Far afield

Glidden monument in Cleveland The Francis Harrington Glidden monument at Lake View Cemetery in Cleveland. Photo courtesy of Findagrave

There is a tendency, I think, to imagine that our ancestors moved around far less than we do, that they were parked in one spot for years at a time – perhaps they were born, married, and died in the same place. If, in fact, they emigrated to another country, this was a one-time thing, for by doing so they must have exhausted their wanderlust.

The experience of my own ancestors refutes this truism, although I certainly do have forebears who stayed in one place for generations at a time. One part of my mother’s family is a good example: Her great-grandfather, William Pierce Harrington Glidden (1830–1913), was one of a large family born to Joseph Glidden of Newcastle, Maine (1791–1855), and his two wives, Emily Harrington (1798–1836) and Mary Otis Taylor (1811–1874).[1]

Maine, Virginia, and Louisiana

Joseph and Emily’s first surviving child, Emily Harrington Glidden (1819–1897), married twice and lived for years with her second husband, Captain George Frost Blunt Leighton (1816–1905), at Tanners Creek in Norfolk County, Virginia. The next two sons married local girls and stayed in Newcastle and Portland, Maine, but then the next two daughters wed ship captains and died, young, in New Orleans.

South Carolina, New York, and Ohio

Mary Myrick Glidden (1828–1901) was next, and she married William Francis Joy of Boston. But this marriage between New Englanders took place in Georgetown, South Carolina, on the eve of the Civil War. My great-great-grandfather was the next child, and he married his landlady’s stepdaughter (Jane Letitia Hughes) in Brooklyn, New York, before following his younger brother to Cleveland, Ohio.

Alabama and Ohio

Francis Harrington Glidden (1832–1922) wed his second cousin Winifred Kavanagh Waters and then, like some of his elder sisters, moved south: in his case it was to Mobile, Alabama, and family legend tells that he spent the Civil War years as a prisoner of war there. During the 1860s both William and Frank Glidden found work as paint and varnish salesmen, and by the early 1870s were (briefly) partners in their own varnish company: this venture, under Uncle Frank Glidden’s guidance, and with other partners, became what is today the Glidden Paint Company.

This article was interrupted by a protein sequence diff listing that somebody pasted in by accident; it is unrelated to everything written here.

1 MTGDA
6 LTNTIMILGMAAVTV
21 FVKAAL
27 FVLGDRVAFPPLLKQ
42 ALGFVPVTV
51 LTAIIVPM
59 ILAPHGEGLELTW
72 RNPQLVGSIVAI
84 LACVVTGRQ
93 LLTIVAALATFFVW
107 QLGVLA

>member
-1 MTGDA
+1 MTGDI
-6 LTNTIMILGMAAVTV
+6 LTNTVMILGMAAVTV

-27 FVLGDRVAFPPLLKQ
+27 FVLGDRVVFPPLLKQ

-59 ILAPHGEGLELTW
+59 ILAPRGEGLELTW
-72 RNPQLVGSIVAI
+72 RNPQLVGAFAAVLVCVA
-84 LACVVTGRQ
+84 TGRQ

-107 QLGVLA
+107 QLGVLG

The last of Joseph and Emily (Harrington) Glidden’s children was Jeanette (Nettie), who was brought up by (and with the name of) her uncle and aunt Simon and Jane (Glidden) Handley; even after her father remarried she remained with the Handley family. Her Webb descendants, like the Joys, settled in Boston.

Joseph and Mary Otis (Taylor) Glidden had three more children: Katharine Augusta Glidden (b. 1841), Priscilla Child Glidden (b. 1843),[2] and James P. Glidden (b. 1846). Kate and Priscilla married brothers, William P. Porter and Walter S. Porter of Georgetown, South Carolina. By 1880, Aunt Kate Porter’s son John was living in Cleveland, in the household of my great-great-grandparents, while Aunt Kate and her other children were in Tanners Creek with the Leightons. These family ties were tenacious, it would seem, no matter what the distance!


[1] See Rev. David Quimby Cushman, The History of Ancient Sheepscot and Newcastle… (Bath, Me.: E. Upton & Son, Printers, 1882), pp. 383–84.

[2] Named for her older half-sister, Priscilla (Glidden) Child (1824­–1842).

Scott C. Steward

About Scott C. Steward

Scott C. Steward has been NEHGS’ Editor-in-Chief since 2013. He is the author, co-author, or editor of genealogies of the Ayer, Le Roy, Lowell, Saltonstall, Thorndike, and Winthrop families. His articles have appeared in The New England Historical and Genealogical Register, NEXUS, New England Ancestors, American Ancestors, and The Pennsylvania Genealogical Magazine, and he has written book reviews for the Register, The New York Genealogical and Biographical Record, and the National Genealogical Society Quarterly.View all posts by Scott C. Steward